CHAS outlines safety measures for ‘hot work’

CHAS outlines safety measures for ‘hot work’

Hot work fires on construction sites are on the rise. CHAS, the supply chain risk management experts, explain what you need to remember when undertaking this type of work.

More than a quarter of all accidental fires on construction sites are sparked by ‘hot work’, according to Freedom of Information data obtained by insurer Zurich. The term ‘hot work’ includes welding, flame cutting, soldering, brazing, grinding and the use of other equipment incorporating a flame, such as tar boilers.

Areas of particularly high risk include torch-applied roofing, where there are roof voids present and work such as angle grinding close to combustible materials. BS 9999 states that: “hot work should only be undertaken if no satisfactory alternative method is feasible”. Every possible alternative for completing a task should therefore be considered before deciding to proceed with hot work.

If hot work on a construction site is unavoidable, a hot work permit is required for any temporary operation involving open flames or producing heat and/or sparks. Issued for a maximum of one day by a competent and authorised person before work begins, the permit will detail who will be carrying out the work (staff or contractors); what the work will involve; hazards identified and actions taken to remove them (e.g. flammable liquids, combustible materials); fire watch procedures; site inspection procedures; and emergency procedures.

The use of a permit system provides a formal means of recording the findings and authorisations required to undertake hot work. It is an extension of the safe system of work – it does not, by itself, make the job safe. Carefully vetting contractors from the outset is important. For one thing, it’s important to use a contractor experienced in hot works. For true peace of mind, though, the contractor should be accredited by a recognised health and safety scheme such as CHAS, The Contractors’ Health and Safety Assessment Scheme, to demonstrate that their workers are trained to safely use hot work equipment.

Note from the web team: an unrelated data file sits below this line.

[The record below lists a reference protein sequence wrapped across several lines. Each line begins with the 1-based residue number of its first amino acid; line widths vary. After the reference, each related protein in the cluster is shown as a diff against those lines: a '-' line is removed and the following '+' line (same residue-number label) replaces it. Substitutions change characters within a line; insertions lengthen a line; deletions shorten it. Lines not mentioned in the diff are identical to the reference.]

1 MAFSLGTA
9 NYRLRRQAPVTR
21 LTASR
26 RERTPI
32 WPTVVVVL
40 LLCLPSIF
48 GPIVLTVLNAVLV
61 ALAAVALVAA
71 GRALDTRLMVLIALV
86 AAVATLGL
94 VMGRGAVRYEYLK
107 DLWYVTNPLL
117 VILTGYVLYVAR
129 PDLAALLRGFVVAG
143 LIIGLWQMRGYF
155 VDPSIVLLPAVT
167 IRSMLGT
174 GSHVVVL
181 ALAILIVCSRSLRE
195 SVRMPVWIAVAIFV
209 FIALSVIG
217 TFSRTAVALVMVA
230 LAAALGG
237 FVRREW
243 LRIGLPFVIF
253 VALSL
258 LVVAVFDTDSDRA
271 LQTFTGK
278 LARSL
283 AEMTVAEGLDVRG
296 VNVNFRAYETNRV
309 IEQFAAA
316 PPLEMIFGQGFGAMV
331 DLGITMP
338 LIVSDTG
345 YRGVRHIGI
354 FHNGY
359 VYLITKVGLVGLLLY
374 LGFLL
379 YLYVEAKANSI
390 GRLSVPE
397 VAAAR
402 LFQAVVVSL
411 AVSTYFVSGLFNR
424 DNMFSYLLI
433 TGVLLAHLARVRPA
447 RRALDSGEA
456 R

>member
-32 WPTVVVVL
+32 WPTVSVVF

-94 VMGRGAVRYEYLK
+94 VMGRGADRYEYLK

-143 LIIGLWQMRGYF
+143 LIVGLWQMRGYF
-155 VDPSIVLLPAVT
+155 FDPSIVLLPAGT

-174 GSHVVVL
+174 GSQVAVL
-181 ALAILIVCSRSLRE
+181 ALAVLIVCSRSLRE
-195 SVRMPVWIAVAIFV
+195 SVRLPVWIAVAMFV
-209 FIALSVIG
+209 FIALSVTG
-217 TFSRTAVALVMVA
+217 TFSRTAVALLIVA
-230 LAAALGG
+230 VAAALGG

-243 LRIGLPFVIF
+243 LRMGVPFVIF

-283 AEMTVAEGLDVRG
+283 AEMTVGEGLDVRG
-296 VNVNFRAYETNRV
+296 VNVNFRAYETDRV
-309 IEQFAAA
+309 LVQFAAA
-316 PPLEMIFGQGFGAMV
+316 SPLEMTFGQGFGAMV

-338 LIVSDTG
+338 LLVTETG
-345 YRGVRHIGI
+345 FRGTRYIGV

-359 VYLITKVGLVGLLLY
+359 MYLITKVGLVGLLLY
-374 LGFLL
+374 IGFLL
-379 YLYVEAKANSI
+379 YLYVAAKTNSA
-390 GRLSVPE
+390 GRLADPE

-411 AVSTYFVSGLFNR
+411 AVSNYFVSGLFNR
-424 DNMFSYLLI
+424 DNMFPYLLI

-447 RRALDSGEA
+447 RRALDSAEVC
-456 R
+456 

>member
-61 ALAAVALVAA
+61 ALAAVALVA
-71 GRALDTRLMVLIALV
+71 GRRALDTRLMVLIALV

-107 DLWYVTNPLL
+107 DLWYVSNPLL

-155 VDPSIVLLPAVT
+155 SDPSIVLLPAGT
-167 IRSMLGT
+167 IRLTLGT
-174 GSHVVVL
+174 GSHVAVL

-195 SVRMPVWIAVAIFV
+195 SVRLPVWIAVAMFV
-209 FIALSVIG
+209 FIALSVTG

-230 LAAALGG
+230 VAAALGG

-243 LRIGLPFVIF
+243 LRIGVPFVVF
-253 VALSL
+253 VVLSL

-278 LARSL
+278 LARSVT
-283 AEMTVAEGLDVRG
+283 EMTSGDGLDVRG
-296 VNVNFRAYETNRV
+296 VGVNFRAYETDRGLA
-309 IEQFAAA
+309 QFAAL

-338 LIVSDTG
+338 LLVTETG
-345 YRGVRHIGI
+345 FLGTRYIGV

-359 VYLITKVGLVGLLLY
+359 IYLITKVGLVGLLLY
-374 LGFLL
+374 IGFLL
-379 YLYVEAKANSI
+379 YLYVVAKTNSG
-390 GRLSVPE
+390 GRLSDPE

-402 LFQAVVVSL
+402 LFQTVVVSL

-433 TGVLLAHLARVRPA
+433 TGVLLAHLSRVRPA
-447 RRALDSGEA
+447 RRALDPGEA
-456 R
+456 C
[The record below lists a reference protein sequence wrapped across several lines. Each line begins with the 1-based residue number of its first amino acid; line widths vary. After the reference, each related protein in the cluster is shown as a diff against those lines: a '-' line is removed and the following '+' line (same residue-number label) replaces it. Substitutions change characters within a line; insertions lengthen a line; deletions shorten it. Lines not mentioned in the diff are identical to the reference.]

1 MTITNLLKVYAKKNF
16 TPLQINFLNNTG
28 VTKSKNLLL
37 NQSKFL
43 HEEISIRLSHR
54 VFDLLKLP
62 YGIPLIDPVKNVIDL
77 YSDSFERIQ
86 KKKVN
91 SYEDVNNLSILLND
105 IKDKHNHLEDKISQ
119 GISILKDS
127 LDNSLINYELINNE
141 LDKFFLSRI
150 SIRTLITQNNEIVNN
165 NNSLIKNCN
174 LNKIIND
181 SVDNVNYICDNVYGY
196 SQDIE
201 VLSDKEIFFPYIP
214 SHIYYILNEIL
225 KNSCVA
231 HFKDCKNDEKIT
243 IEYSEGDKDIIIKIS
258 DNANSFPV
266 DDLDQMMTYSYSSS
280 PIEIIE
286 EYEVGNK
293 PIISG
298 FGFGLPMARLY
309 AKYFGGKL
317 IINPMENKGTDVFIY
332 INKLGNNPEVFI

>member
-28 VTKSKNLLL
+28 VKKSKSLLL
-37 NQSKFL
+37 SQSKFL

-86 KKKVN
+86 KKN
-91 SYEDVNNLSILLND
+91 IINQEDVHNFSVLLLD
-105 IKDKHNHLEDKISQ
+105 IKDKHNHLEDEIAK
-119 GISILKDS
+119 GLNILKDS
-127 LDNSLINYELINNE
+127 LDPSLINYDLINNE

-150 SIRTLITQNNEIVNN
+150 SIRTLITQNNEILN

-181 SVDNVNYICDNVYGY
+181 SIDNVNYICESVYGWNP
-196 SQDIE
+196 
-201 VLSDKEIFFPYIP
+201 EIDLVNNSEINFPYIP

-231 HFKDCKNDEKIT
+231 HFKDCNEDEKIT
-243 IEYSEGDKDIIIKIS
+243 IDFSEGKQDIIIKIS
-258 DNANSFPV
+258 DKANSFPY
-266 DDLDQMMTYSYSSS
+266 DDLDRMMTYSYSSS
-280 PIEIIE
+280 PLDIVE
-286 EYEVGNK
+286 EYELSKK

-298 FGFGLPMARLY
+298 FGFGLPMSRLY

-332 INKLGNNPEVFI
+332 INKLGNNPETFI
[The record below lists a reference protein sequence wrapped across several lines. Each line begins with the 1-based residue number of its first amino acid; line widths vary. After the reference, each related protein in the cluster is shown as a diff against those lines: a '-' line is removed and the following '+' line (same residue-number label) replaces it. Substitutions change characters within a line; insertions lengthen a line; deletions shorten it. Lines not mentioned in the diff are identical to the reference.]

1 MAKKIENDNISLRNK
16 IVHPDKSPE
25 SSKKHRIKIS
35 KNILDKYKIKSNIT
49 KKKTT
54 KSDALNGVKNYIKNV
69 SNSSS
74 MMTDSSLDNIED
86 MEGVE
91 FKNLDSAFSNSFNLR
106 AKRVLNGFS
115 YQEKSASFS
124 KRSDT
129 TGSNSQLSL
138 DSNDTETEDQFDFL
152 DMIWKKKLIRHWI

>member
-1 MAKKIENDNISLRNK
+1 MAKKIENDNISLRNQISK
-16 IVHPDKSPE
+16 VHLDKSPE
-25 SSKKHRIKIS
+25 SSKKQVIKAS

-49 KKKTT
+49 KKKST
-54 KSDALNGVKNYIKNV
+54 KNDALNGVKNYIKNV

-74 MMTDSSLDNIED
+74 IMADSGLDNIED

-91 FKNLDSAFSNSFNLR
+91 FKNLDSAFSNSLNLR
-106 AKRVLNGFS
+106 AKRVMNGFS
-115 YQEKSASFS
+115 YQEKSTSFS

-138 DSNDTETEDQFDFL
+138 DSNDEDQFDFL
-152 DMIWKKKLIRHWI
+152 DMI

Best practice

Guidance from the Health & Safety Executive (HSE) details many of the areas seen on checklists for hot work permits. For example, on fire watches, it advises: “Where hot work cannot be carried out in a safe area, or where combustible material cannot be removed from the work area, a fire watch should be maintained during and after the hot work. This watch should be maintained for at least 30 minutes after the completion of the hot work, but where an unintended ignition may be difficult to detect or slow to develop, this may need to be extended to 60 minutes.”

Beyond compliance

Organisations looking to go above and beyond compliance may want to consider using thermal imaging cameras. The cameras, which cost as little as £400, could detect more hot spots before they ignite. The devices can also be used to take time-stamped photos to demonstrate fire watches have been carried out.

The insurer is also pressing for a voluntary licensing system to encourage best practice and provide peace of mind to businesses when choosing contractors. Before carrying out or supervising hot work, contractors would complete a one-day training course, giving them a licence valid for five years. The Fire Protection Association (FPA) is one body that offers a hot work passport scheme in the UK. It is designed for supervisors and operatives who carry out risk assessments to complete hot work permits. Over 2,850 hot work passports have been issued to date and it is valid for five years from the date of completion.

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